Companies are facing more and more legal disputes and as a result, are increasing the size of their legal departments while focusing on a variety of alternative means of dealing with potential litigation, according to AlixPartners’ Litigation and Corporate Compliance Survey.¹ As such lawsuits grow more costly and more complex, companies have begun to reassess their compliance programs and implement new tools and processes that can reduce litigation-related risks.
Litigation—and Costs—on the Rise
Amid tighter regulations and more and more regulatory investigations, a majority of executives (51%) say their companies increased the amount of spending on litigation during the past 12 months; 36% say the number of commercial disputes their companies have been involved in has risen.
According to the survey, a surprising one in 10 companies has been involved in bet-the-company litigation during the past 12 months, underscoring the threat that legal disputes pose. Not only does litigation result in signifi cant legal costs, but it may also present a major distraction for the managers involved. The survey found that the most common types of disputes involve contracts (89%) or intellectual property matters such as patent infringement (59%) or are product related (45%). Of the companies reporting increases in disputes, 83% say their litigation costs rose over the past 12 months.
Litigation Departments Grow Despite the Need to Control Costs
Managing litigation costs remains a priority in legal departments at many companies; 89% of respondents say they’re more likely to settle a case than face a trial. According to the survey, companies are reducing litigation costs primarily by retaining more work in-house. Other cost-conscious tactics include alternative dispute resolution and alternative fee arrangements.
However, the survey found that only 9% report a decrease in the size of their litigation departments. It is also notable that although companies are handling more of their legal work on their own, they continue to lean heavily on outside law firms (25% say usage rose), particularly in such specialized matters as mergers and acquisitions (M&A) and regulatory investigations.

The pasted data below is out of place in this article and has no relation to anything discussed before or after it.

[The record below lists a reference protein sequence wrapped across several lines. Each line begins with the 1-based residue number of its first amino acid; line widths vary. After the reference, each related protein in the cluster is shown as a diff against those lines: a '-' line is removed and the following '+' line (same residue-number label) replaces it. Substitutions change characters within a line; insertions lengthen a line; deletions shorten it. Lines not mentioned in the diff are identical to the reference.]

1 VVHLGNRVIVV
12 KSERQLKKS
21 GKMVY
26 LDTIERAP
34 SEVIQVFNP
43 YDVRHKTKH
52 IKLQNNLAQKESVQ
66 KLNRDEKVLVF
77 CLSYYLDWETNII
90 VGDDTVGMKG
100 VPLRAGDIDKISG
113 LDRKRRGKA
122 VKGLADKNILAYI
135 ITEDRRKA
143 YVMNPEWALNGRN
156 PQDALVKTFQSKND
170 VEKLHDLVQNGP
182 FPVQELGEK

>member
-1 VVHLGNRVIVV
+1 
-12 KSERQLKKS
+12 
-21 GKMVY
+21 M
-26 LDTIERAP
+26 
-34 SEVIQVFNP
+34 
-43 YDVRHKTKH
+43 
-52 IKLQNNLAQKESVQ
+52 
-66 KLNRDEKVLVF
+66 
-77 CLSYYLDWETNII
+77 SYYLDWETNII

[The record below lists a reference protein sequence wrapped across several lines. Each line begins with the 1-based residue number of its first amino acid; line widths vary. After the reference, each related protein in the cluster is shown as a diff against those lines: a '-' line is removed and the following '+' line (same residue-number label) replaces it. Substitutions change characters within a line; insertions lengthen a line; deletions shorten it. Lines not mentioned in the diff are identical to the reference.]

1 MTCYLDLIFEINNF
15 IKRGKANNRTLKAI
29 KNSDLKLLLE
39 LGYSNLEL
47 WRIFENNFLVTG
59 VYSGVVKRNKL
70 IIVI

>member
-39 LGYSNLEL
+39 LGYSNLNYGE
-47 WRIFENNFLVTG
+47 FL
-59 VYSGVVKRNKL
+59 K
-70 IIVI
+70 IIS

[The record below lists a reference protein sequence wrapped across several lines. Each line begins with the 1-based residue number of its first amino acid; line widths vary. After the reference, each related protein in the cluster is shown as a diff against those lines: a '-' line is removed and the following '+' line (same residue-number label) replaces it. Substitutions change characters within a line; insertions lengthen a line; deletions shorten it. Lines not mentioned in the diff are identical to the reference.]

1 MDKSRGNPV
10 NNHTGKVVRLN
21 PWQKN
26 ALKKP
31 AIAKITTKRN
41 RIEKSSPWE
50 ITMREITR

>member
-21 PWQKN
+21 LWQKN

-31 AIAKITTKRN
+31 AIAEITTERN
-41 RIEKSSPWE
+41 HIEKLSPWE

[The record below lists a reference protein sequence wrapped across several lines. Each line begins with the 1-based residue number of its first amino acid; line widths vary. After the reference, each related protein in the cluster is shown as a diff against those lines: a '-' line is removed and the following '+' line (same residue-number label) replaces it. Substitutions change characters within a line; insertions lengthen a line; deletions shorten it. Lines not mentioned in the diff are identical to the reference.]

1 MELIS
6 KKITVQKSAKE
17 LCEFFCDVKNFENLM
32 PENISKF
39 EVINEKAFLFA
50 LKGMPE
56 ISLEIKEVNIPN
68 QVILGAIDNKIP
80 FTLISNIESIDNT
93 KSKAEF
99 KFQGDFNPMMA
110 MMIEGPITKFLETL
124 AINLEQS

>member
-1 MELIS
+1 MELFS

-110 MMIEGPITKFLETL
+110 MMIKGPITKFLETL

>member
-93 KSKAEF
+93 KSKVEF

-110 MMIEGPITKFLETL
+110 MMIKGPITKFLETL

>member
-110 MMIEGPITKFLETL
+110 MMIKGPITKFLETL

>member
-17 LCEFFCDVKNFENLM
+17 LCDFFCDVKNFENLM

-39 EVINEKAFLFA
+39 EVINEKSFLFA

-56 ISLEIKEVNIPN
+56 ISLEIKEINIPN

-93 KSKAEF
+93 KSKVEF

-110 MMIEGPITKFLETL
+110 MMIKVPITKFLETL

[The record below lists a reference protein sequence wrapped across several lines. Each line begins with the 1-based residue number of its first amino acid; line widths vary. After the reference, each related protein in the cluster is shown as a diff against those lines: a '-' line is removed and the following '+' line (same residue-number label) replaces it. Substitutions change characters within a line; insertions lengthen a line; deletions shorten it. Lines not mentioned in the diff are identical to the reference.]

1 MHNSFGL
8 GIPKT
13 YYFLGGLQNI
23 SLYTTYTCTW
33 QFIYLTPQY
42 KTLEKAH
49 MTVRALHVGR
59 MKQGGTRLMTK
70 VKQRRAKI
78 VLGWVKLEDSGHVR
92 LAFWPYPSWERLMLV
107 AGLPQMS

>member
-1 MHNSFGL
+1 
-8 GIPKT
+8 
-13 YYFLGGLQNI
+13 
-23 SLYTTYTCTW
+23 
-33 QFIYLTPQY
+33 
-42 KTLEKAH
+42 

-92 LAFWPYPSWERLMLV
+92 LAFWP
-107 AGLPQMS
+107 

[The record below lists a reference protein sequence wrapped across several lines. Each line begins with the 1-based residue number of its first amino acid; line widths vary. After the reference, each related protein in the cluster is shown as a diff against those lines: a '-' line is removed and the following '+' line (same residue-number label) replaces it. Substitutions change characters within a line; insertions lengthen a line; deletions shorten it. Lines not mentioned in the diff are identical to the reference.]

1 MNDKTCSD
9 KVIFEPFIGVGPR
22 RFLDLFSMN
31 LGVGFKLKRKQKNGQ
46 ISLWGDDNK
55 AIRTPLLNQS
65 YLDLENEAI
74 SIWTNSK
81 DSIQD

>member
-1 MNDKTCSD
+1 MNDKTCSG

Rethinking Compliance and Legal Risk
Based on the survey, new whistleblower legislation has encouraged many companies to evaluate their existing policies related to internal compliance and risk management. The survey found that a majority (84%)—with an eye toward identifying potential gaps—have increased the number of compliance reviews they conduct. To reduce risk, other respondents cite the implementation of technology tools and of policies aimed at monitoring and reinforcing document retention.
Legal and compliance departments seem to be allocating increasing amounts of resources to manage potential litigation and commercial disputes that can have far-reaching implications for companies and their long-term business objectives. Given the significant costs associated with such lawsuits, companies and their counsel face important decisions related to staffing, fee management, and the development of the best strategies and tools for resolving disputes.
1The AlixPartners Litigation and Corporate Compliance Survey was conducted in December 2012. It polled general counsel about their companies’ frequency and nature of commercial disputes, expenditures, and approaches undertaken to deal with litigation, as well as strategies for addressing litigation-related risk. The survey group consisted of general counsel at US-based companies with annual revenues of $250 million or more.
The full report can be downloaded: Here